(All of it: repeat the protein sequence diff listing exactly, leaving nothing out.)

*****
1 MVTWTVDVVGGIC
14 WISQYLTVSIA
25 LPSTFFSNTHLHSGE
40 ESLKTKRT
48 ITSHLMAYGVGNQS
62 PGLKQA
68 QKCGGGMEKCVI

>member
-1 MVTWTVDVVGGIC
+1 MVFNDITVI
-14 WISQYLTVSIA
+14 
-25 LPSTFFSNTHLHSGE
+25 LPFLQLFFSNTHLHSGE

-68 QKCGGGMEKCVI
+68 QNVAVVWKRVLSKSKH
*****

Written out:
1 MVTWTVDVVGGIC
14 WISQYLTVSIA
25 LPSTFFSNTHLHSGE
40 ESLKTKRT
48 ITSHLMAYGVGNQS
62 PGLKQA
68 QKCGGGMEKCVI

>member
-1 MVTWTVDVVGGIC
+1 MVFNDITVI
-14 WISQYLTVSIA
+14 
-25 LPSTFFSNTHLHSGE
+25 LPFLQLFFSNTHLHSGE

-68 QKCGGGMEKCVI
+68 QNVAVVWKRVLSKSKH